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How Cognitive Bias is shaping our post Covid-19 World

Written by Marion Aufseesser

3 June 2020

Dear Reader,

Thank you for joining me once again.

Over the last 15 days we created and rolled out some 50 interactive webinars in English and French, with several hundred participants on

“How to bounce back serenely from Covid-19” https://www.transitionkit.com/interactive-webinar-how-to-bounce-back-serenely-from-covid-19/

In today’s article, I share one aspect of the webinar which appears paramount to me which is the cognitive bias based on Daniel Kahneman work (with Tversky) which earned Kahneman a Nobel Memorial Prize in Economic Sciences (Shared with Vernon L. Smith in 2002) on the psychology of judgement and decision making and behavioural economics.

Based on Kahneman’s as well as on Olivier Sibony’s (HEC Paris) work, I am inclined to describe what we are experiencing as a BC and AC time period (https://www.linkedin.com/pulse/going-from-bc-19-ac-19-new-era-marion-aufseesser-stein) and therefore I am talking about the “AC era” rather than a “new normal”. 

Why and how is Cognitive Bias influencing our world?

According to Wikipedia’s definition:

cognitive bias is a systematic pattern of deviation from norm or rationality in judgment. Individuals create their own “subjective reality” from their perception of the input. An individual’s construction of reality, not the objective input, may dictate their behavior in the world. Thus, cognitive biases may sometimes lead to perceptual distortion, inaccurate judgment, illogical interpretation, or what is broadly called irrationality.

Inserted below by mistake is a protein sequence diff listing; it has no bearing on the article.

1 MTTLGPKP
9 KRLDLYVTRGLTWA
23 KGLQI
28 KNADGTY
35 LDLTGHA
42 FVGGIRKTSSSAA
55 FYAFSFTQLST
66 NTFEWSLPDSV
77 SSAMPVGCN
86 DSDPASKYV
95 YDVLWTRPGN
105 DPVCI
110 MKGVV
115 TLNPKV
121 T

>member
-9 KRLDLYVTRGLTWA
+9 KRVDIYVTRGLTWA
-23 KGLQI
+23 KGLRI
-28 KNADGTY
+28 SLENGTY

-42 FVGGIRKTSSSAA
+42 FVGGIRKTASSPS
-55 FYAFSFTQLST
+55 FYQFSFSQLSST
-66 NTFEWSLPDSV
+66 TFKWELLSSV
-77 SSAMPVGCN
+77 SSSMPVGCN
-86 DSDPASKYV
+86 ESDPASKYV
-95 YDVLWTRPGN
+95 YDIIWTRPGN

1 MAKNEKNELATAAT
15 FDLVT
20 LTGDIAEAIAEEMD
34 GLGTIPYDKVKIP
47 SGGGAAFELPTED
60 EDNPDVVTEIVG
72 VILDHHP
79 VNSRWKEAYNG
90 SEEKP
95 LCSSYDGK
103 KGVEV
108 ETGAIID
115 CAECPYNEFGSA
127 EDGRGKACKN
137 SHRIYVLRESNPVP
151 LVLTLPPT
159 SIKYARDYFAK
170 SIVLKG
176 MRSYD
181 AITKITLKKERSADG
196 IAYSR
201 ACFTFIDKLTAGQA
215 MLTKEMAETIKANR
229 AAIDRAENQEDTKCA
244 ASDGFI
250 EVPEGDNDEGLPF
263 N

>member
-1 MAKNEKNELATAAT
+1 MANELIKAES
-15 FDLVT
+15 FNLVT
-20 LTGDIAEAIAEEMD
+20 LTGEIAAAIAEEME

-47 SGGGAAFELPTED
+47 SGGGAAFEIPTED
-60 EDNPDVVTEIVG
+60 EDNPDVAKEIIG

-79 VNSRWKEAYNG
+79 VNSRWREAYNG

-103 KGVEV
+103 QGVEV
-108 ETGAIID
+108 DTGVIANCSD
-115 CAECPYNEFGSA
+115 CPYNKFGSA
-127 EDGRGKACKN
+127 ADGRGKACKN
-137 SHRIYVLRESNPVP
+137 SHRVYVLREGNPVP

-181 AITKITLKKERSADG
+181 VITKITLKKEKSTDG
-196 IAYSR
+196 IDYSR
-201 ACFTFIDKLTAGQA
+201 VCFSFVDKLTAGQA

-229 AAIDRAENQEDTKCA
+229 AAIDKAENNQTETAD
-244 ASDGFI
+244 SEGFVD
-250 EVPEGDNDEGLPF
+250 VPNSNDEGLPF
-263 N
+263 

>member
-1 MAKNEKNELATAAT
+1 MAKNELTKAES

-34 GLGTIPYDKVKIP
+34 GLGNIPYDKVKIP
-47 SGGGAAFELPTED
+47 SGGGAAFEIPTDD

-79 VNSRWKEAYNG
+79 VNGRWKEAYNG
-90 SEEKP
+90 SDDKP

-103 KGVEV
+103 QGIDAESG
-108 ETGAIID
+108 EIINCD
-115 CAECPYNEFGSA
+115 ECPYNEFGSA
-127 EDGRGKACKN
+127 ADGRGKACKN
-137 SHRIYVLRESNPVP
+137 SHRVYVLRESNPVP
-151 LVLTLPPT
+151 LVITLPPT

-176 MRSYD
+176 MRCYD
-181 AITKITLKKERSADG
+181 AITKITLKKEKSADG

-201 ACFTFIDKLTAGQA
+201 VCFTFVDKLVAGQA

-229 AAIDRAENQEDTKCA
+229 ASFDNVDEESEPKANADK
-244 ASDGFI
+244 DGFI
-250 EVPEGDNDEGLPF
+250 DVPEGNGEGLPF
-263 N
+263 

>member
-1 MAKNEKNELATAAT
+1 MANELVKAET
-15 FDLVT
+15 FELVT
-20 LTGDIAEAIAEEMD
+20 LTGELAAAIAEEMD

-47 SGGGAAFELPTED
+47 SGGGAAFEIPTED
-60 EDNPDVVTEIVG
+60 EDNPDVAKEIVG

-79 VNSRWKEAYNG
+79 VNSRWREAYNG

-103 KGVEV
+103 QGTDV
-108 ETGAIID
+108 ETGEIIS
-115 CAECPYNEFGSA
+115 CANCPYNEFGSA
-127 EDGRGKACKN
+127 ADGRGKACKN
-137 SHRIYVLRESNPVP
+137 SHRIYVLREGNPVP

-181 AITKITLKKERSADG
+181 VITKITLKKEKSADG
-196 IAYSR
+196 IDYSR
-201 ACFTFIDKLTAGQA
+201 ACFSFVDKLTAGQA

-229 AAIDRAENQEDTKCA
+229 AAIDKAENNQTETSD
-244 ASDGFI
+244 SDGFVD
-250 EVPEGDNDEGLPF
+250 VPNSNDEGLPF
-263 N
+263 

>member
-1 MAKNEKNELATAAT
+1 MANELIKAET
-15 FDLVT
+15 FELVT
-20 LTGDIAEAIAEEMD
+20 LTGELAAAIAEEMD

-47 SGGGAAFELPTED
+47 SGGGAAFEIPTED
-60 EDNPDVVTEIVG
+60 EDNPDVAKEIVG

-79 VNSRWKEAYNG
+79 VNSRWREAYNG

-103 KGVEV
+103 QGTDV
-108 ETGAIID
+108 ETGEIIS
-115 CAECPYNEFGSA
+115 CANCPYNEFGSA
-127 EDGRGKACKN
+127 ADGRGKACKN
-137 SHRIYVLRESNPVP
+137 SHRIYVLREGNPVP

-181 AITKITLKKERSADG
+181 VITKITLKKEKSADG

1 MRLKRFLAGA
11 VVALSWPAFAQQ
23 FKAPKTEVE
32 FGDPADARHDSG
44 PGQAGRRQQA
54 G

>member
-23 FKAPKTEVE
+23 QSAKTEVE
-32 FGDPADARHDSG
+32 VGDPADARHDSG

We are totally subjective when under emergency stress. Saving lives is the prime objective.

We tend to take irrational, system 1 and not system 2, rational decisions as described by Kahneman in his book.

What are system 1 and system 2?

According to Kahneman definitions:

System 1: is fast, automatic frequent, emotional, stereotypic, unconscious.

System 2: is slow, effortful, infrequent, logical, calculating, conscious.

In essence, thinking fast and slow makes most of us realize how strongly we are influencedby our former assumptions and patterns and how little we really analyze new albeit uncomfortable data.

Our behaviour is much more influenced by the environment of the moment than we know or want.

Given the information gathered, that most of us make up our minds from, we easily understand how strongly we are influenced and how little we take the time to find reliable sources. (If we find sources we believe we can trust, which in the case of Covid-19 is a major problem given that we should be able to trust for example WHO, but given the politics can we trust WHO? What about Bill Gates? To trust or not to trust – that is the question!  Many of us don’t know whom to trust (anymore?).

Studies show that people tend to trust the scientific community more than the politicians. Then again there are varying scientific communities with very different approaches. In addition to this, studies show that certain populations will trust celebrities more than politicians and the scientific community.

In summary: I am drawing our attention to the fact, that what you think is your personal analysis and judgement (system 1) needs to be seriously challenged by yourself and become a concerted (system 2) reflection. Then and only then, will you be making your own personal judgement.

My LinkedIn articles are voluntarily short teasers and non-exhaustive. On a subject as complex as our thought process I invite you to read original Kahneman articles. I also invite you to follow Olivier Sibony (HEC, Paris) in English and French

Wishing you all a great week and take care of each other,

Marion

(Thanking Cyrille Gay, my business partner for being the best sparring partner, editor and visual designer you can wish for)